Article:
Codependence

Codependence describes a learned behavior in which individuals are only able to derive feelings of satisfaction or self-worth through their relationship with others, upon whom they are excessively emotionally or psychologically dependent.

The concept of codependence was first developed in relation to alcohol and other substance abuse addictions. The alcoholic or drug abuser was seen as the dependent, and the person involved with that dependent person in an intimate way (spouse, lover, child, sibling, etc.) was seen as the codependent. The definition of the term has been expanded to include individuals who show an extreme degree of certain personality traits: denial, silent or even cheerful tolerance of unreasonable behavior from others, rigid loyalty to family rules, a need to control others, finding identity through relationships with others, deficient personal boundaries, and low self-esteem.

Some experts consider codependence to be a progressive disease. Without treatment, the codependent individual becomes unable to function successfully in the world. Progressive codependence can lead to depression, isolation, and self-destructive behavior such as bulimia, anorexia, self-mutilation, or even suicide. There is a large self-help movement devoted to helping codependent individuals take charge of themselves and heal their lives.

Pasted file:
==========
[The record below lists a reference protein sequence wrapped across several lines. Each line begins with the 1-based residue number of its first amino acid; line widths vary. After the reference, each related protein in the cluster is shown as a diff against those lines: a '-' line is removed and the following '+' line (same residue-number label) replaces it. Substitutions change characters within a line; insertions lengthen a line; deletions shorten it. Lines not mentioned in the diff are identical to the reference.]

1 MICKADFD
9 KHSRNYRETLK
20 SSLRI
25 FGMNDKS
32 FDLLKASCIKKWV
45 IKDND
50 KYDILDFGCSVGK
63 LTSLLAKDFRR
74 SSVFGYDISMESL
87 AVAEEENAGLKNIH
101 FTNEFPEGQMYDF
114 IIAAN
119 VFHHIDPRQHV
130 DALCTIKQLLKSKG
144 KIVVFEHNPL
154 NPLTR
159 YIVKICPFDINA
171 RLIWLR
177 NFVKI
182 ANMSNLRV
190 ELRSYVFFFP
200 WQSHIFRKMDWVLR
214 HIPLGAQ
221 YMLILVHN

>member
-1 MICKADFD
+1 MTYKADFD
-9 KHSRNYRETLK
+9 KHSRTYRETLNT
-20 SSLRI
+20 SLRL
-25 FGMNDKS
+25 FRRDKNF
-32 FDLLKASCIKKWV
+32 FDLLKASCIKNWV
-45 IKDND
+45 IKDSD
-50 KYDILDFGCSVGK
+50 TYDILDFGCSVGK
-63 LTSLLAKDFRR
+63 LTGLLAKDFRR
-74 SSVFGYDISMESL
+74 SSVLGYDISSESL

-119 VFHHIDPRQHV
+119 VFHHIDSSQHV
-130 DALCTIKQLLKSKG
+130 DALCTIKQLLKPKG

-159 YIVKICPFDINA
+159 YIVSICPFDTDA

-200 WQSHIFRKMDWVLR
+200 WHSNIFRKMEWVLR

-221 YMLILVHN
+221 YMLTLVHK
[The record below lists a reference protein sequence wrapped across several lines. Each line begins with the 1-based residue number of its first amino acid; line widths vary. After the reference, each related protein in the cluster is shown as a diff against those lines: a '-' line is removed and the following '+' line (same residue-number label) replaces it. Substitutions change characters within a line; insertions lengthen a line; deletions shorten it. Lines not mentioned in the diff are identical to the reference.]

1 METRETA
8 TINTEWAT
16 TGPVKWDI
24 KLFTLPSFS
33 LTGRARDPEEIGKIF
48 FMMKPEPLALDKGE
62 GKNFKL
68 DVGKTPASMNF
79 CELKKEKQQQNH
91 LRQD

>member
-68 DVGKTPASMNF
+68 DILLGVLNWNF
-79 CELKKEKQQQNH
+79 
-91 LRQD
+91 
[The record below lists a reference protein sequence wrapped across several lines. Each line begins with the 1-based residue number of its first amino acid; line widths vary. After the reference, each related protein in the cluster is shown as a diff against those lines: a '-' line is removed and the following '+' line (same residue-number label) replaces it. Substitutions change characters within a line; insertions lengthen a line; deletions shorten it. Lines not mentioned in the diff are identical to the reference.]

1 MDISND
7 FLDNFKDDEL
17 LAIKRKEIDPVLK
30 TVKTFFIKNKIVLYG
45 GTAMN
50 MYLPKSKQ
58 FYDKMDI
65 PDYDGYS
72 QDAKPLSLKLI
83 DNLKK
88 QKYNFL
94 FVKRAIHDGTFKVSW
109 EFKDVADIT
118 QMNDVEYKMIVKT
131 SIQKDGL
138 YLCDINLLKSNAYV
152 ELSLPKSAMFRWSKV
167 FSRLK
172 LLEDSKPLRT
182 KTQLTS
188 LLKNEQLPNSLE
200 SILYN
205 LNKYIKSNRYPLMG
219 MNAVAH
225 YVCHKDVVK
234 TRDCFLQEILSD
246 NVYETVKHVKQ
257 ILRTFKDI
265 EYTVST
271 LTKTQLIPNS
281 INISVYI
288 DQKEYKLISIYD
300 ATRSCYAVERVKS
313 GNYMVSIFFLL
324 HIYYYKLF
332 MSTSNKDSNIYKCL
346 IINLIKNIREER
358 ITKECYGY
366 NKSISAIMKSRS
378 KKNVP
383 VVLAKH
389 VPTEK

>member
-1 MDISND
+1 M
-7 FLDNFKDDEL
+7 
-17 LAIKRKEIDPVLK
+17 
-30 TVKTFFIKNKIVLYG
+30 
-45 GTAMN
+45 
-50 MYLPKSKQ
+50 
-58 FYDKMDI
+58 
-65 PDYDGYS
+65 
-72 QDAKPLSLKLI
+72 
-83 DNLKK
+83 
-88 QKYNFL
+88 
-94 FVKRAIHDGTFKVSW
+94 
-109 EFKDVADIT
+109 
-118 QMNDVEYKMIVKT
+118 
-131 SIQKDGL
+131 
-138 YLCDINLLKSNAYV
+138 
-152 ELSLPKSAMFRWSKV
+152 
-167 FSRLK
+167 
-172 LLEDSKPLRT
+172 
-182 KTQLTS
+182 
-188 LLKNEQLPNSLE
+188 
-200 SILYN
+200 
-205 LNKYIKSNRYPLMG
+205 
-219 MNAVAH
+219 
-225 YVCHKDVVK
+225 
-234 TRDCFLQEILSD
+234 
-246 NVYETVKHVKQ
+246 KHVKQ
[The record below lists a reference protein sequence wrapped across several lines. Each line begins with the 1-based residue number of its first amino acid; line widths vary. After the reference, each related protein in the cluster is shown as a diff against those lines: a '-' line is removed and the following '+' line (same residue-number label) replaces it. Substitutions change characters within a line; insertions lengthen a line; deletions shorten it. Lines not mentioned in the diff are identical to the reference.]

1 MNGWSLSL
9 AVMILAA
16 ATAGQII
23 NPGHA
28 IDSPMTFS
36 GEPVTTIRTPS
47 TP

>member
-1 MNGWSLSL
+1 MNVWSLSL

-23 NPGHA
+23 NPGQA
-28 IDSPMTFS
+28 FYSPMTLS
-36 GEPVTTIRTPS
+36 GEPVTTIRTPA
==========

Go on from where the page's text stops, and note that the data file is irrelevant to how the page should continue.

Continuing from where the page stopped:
Considerable criticism of the codependence movement exists. Some psychologists posit that the term encourages a victim mentality that obscures more important underlying truths. Others claim the definition of codependence is too vague and the list of symptoms too long and broad to be meaningful. The label does not take into consideration the larger issues of cultural, societal, or institutional responsibility. Some proponents of the codependence definition have expanded their perspective to examine how the overarching society, as well as separate institutions within it, function in a dysfunctional or codependent manner.

See also Addiction/addictive personality ; Dependent personality disorder ; Dysfunctional family ; Selfhelp groups.

Resources

BOOKS

Beattie, Melody. Codependent No More: How to Stop Controlling Others and Start Caring for Yourself. San Francisco: Hazelden/HarperCollins, 1987.

Frances, Richard J., et al. Clinical Textbook of Addictive Disorders. New York: Guilford Press, 2011.

Gifford, Maria. Alcoholism. Santa Barbara, CA: Greenwood Press/ABC-CLIO, 2010.

Kuhar, Michael J. The Addicted Brain: Why We Abuse Drugs, Alcohol, and Nicotine. Upper Saddle River, NJ: FT Press, 2012.

Montvilo, Robin Kamienny. Addictions & Substance Abuse. Ipswich, MA: Salem Press, 2013.

Netherland, Julie. Critical Perspectives on Addiction. Bingley, UK: Emerald, 2012.

Sansone, Randy A., and John L. Levitt. Personality Disorders and Eating Disorders: Exploring the Frontier. New York: Routledge, Taylor & Francis, 2013.

Watkins, Christine. Alcohol Abuse. Detroit, MI: Greenhaven Press, 2012.

Widiger, Thomas A. The Oxford Handbook of Personality Disorders. Oxford, UK: Oxford University Press, 2012.

WEB SITES

Centers for Disease Control and Prevention. “Alcohol.” http://www.cdc.gov/alcohol/index.htm (accessed September 16, 2015).

Mayo Clinic. “Alcoholism.” http://www.mayoclinic.com/health/alcoholism/DS00340 (accessed September 16, 2015).

Mayo Clinic. “Drug Addiction.” http://www.mayoclinic.com/health/drug-addiction/DS00183 (accessed September 16, 2015).

World Health Organization (WHO). “Alcohol.” http://www.who.int/topics/alcohol_drinking/en (accessed September 16, 2015).